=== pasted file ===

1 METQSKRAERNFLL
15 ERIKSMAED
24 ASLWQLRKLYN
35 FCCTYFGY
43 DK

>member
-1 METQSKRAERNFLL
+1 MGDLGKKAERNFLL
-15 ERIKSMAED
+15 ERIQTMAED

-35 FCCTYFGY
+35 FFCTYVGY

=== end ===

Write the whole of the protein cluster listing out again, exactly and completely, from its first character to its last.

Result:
1 METQSKRAERNFLL
15 ERIKSMAED
24 ASLWQLRKLYN
35 FCCTYFGY
43 DK

>member
-1 METQSKRAERNFLL
+1 MGDLGKKAERNFLL
-15 ERIKSMAED
+15 ERIQTMAED

-35 FCCTYFGY
+35 FFCTYVGY